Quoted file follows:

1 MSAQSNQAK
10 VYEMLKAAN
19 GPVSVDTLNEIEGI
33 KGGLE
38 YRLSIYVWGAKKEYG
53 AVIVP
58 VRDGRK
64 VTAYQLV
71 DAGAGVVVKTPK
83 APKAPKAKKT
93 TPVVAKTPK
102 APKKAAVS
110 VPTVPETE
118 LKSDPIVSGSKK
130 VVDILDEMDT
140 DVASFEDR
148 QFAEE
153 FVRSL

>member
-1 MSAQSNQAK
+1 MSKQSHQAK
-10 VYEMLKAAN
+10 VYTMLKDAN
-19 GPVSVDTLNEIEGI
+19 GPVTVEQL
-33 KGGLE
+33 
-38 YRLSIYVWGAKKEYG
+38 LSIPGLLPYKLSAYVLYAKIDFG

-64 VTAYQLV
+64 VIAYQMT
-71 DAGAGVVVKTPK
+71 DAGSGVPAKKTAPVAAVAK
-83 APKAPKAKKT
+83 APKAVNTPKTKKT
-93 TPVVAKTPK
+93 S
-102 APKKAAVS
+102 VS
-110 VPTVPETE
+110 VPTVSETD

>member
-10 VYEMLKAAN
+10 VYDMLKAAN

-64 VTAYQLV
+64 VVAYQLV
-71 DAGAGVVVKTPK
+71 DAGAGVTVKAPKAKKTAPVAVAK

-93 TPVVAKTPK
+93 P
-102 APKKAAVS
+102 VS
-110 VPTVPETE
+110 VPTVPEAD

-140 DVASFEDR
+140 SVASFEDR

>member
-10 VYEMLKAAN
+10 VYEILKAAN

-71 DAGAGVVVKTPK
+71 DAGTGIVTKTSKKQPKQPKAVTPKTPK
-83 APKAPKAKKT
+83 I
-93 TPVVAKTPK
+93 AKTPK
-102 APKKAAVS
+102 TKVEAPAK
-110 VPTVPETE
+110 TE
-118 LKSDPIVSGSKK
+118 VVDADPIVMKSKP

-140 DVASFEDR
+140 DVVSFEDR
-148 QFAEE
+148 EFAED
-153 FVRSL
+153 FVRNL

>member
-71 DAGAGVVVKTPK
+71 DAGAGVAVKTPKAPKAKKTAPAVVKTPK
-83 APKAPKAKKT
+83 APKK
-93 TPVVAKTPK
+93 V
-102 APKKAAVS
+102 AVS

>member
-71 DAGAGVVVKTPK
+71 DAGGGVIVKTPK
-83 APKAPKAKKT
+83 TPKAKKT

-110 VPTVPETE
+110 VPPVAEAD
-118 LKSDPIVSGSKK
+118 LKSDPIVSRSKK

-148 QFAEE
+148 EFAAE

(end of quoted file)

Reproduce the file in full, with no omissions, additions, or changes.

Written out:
1 MSAQSNQAK
10 VYEMLKAAN
19 GPVSVDTLNEIEGI
33 KGGLE
38 YRLSIYVWGAKKEYG
53 AVIVP
58 VRDGRK
64 VTAYQLV
71 DAGAGVVVKTPK
83 APKAPKAKKT
93 TPVVAKTPK
102 APKKAAVS
110 VPTVPETE
118 LKSDPIVSGSKK
130 VVDILDEMDT
140 DVASFEDR
148 QFAEE
153 FVRSL

>member
-1 MSAQSNQAK
+1 MSKQSHQAK
-10 VYEMLKAAN
+10 VYTMLKDAN
-19 GPVSVDTLNEIEGI
+19 GPVTVEQL
-33 KGGLE
+33 
-38 YRLSIYVWGAKKEYG
+38 LSIPGLLPYKLSAYVLYAKIDFG

-64 VTAYQLV
+64 VIAYQMT
-71 DAGAGVVVKTPK
+71 DAGSGVPAKKTAPVAAVAK
-83 APKAPKAKKT
+83 APKAVNTPKTKKT
-93 TPVVAKTPK
+93 S
-102 APKKAAVS
+102 VS
-110 VPTVPETE
+110 VPTVSETD

>member
-10 VYEMLKAAN
+10 VYDMLKAAN

-64 VTAYQLV
+64 VVAYQLV
-71 DAGAGVVVKTPK
+71 DAGAGVTVKAPKAKKTAPVAVAK

-93 TPVVAKTPK
+93 P
-102 APKKAAVS
+102 VS
-110 VPTVPETE
+110 VPTVPEAD

-140 DVASFEDR
+140 SVASFEDR

>member
-10 VYEMLKAAN
+10 VYEILKAAN

-71 DAGAGVVVKTPK
+71 DAGTGIVTKTSKKQPKQPKAVTPKTPK
-83 APKAPKAKKT
+83 I
-93 TPVVAKTPK
+93 AKTPK
-102 APKKAAVS
+102 TKVEAPAK
-110 VPTVPETE
+110 TE
-118 LKSDPIVSGSKK
+118 VVDADPIVMKSKP

-140 DVASFEDR
+140 DVVSFEDR
-148 QFAEE
+148 EFAED
-153 FVRSL
+153 FVRNL

>member
-71 DAGAGVVVKTPK
+71 DAGAGVAVKTPKAPKAKKTAPAVVKTPK
-83 APKAPKAKKT
+83 APKK
-93 TPVVAKTPK
+93 V
-102 APKKAAVS
+102 AVS

>member
-71 DAGAGVVVKTPK
+71 DAGGGVIVKTPK
-83 APKAPKAKKT
+83 TPKAKKT

-110 VPTVPETE
+110 VPPVAEAD
-118 LKSDPIVSGSKK
+118 LKSDPIVSRSKK

-148 QFAEE
+148 EFAAE